There are also eczemas overlaid by viral infections (e. herpeticum, e. vaccinatum), and eczemas resulting from underlying disease (e.g. lymphoma). Eczemas originating from ingestion of medications, foods, and chemicals, have not yet been clearly systematized. Other rare eczematous disorders exist in addition to those listed here.

Side effects
Prolonged use of topical corticosteroids is thought to increase the risk of possible side effects, the most common of which is the skin becoming thin and fragile (atrophy).[6] Because of this, if used on the face or other delicate skin, only a low-strength steroid should be used. Additionally, high-strength steroids used over large areas, or under occlusion, may be significantly absorbed into the body, causing hypothalamic-pituitary-adrenal axis suppression (HPA axis suppression).[7] Finally by their immunosuppressive action they can, if used without antibiotics or antifungal drugs, lead to some skin infections (fungal or bacterial). Care must be taken to avoid the eyes, as topical corticosteroids applied to the eye can cause glaucoma [8] or cataracts.

Because of the risks associated with this type of drug, a steroid of an appropriate strength should be sparingly applied only to control an episode of eczema. Once the desired response has been achieved, it should be discontinued and replaced with emollients as maintenance therapy. Corticosteroids are generally considered safe to use in the short- to medium-term for controlling eczema, with no significant side effects differing from treatment with non-steroidal ointment.[9]

However, recent research has shown that topically applied corticosteroids did not significantly increase the risk of skin thinning, stretch marks or HPA axis suppression (and where such suppression did occur, it was mild and reversible where the corticosteroids were used for limited periods of time). Further, skin conditions are often under-treated because of fears of side effects. This has led some researchers to suggest that the usual dosage instructions should be changed from "Use sparingly" to "Apply enough to cover affected areas," and that specific dosage directions using "fingertip units" or FTU's be provided, along with photos to illustrate FTU's.[10]

Diet and nutrition

Recent studies provide hints that food allergy may trigger atopic dermatitis. For these people, identifying the allergens could lead to an avoidance diet to help minimize symptoms, although this approach is still in an experimental stage. [35]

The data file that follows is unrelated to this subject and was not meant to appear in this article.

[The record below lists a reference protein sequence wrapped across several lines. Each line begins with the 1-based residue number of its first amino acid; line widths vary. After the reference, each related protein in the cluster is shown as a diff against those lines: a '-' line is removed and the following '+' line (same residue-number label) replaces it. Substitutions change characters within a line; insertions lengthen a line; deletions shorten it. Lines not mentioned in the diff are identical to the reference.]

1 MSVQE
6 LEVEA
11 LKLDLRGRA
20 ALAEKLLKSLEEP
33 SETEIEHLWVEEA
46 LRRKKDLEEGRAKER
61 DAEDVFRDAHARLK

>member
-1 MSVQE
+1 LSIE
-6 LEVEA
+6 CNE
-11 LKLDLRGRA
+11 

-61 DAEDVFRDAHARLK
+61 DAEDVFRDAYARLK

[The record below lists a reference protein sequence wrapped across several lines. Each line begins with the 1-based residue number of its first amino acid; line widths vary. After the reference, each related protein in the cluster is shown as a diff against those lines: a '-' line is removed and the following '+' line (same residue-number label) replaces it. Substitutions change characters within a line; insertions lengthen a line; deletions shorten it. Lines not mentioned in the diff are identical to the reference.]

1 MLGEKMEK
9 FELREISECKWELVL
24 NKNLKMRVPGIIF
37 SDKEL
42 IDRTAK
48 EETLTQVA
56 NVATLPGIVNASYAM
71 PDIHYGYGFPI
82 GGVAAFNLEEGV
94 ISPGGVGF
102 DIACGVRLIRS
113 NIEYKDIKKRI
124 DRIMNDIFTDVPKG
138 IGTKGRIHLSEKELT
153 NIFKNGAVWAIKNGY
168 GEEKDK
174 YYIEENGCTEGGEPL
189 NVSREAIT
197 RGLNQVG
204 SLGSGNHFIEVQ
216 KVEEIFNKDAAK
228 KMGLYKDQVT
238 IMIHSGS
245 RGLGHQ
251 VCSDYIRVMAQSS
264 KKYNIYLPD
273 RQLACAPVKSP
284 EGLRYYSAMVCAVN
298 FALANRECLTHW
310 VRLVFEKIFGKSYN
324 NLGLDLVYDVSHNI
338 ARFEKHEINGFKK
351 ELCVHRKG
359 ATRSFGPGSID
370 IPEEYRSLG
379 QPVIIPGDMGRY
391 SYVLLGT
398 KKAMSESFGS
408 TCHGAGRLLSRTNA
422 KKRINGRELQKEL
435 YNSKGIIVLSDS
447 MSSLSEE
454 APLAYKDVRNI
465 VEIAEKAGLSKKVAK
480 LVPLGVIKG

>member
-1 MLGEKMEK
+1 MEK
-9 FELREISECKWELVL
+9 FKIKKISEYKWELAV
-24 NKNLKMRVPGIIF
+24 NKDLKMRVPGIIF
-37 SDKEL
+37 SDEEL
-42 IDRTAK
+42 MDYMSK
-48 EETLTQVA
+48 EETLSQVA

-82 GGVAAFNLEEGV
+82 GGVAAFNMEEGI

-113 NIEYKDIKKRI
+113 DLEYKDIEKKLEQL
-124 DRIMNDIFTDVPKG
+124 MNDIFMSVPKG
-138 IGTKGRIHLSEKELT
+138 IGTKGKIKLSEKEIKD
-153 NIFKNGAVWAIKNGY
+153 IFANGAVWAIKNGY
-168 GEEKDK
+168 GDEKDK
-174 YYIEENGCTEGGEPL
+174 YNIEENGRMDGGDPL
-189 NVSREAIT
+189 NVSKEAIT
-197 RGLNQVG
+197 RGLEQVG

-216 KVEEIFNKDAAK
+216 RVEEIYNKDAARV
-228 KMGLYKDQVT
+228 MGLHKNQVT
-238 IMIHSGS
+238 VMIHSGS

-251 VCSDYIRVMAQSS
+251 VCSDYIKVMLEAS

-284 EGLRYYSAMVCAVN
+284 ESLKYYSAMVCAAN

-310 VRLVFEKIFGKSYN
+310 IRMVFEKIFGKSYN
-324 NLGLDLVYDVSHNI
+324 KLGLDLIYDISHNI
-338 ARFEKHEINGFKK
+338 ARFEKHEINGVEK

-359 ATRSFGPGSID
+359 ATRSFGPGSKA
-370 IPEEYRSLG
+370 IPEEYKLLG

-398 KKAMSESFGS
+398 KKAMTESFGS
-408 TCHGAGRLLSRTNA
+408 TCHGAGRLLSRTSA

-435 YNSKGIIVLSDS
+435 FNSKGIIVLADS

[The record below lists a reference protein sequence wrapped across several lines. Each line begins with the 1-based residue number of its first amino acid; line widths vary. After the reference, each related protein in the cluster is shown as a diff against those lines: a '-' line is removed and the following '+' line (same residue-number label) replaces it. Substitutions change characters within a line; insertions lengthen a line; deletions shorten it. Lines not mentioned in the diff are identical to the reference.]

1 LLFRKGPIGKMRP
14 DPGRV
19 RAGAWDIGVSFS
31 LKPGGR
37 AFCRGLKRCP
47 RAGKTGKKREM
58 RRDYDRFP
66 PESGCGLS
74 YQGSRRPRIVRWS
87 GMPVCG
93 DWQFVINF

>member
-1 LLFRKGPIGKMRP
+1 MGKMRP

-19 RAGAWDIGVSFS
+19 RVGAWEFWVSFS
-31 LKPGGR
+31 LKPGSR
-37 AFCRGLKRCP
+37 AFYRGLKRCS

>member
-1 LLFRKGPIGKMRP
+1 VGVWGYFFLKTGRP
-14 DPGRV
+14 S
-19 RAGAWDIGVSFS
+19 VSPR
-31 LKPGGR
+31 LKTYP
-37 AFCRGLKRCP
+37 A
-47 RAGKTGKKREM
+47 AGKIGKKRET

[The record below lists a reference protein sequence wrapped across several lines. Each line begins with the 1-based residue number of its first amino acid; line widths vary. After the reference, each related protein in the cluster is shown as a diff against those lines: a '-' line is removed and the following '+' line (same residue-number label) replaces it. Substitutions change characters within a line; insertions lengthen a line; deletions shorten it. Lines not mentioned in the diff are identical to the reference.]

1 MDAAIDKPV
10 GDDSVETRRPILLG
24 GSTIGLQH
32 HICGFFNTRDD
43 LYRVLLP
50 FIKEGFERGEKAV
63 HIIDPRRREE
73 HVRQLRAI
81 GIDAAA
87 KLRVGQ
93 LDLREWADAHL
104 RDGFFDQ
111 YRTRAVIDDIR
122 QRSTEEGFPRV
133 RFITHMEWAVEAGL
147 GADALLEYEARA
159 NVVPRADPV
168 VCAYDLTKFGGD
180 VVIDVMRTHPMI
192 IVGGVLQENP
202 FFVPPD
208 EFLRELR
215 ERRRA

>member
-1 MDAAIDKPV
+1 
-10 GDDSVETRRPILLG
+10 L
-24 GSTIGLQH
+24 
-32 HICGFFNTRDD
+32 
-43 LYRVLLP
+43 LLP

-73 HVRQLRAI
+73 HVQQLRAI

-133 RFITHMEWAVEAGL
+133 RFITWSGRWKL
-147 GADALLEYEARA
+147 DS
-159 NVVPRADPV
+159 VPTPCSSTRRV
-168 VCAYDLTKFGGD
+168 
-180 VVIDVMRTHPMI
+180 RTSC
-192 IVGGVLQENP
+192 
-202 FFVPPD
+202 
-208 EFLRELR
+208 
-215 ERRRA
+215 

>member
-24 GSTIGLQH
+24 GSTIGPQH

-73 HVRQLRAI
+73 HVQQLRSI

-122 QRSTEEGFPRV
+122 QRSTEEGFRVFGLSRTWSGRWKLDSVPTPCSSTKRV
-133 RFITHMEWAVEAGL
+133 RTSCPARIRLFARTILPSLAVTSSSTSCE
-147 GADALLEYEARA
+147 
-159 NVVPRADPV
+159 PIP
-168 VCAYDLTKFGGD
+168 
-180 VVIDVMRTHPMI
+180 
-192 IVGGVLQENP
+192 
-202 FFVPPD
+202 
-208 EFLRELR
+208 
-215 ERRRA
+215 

Dietary elements that have been reported to trigger eczema include dairy products and coffee (both caffeinated and decaffeinated), soybean products, eggs, nuts, wheat and maize (sweet corn), though food allergies may vary from person to person.[citation needed] In certain individuals eczema is triggered by MSG (monosodium glutamate).[citation needed]

Recently German scientists discovered that a diet rich in Omega-3 may be able to reduce symptoms. [36] Vegetarian sources that are most beneficial are wheatgerm oil and Evening Primrose oil and animal sources include Cod-liver oil, although some individuals may be allergic to seafood.[citation needed]

Alternative therapies
Non-conventional medical approaches include traditional Chinese medicine and Western herbalism. There is a wide variety of treatments, each of which may vary from individual to individual as to efficacy or harm. Chinese medicine is known for successfully and permanently resolving eczema. In Chinese Medicine diagnosis, eczema is often a manifestation of underlying ill health. Treatment works by improving the overall health of the individual, therefore not only resolving the eczema but improving quality of life (energy level, digestion, disease resistance, etc.).[37] A recent study published in the British Journal of Dermatology describes improvements in quality of life and reduced need for topical corticosteroid application[38]. Another British trial was carried out in 47 children with extensive nonexudative atopic eczema, over an eight week treatment period. Active intervention comprised ten different plants traditionally used in Chinese medicine for eczema treatment. Of the 37 children analysed, for erythema scores there was a 51% decrease (95% CI 34.5 to 72.6) with active and a 6.1% decrease (95% CI -25.2 to 30.7) for placebo. For surface damage scores there was a 63.1% decrease (95 CI 34.5 to 72.6) with active and a 6.2% decrease (95% CI -25.2 to 30.7) with placebo. Both scores suggest a benefit with herbal remedy.[39]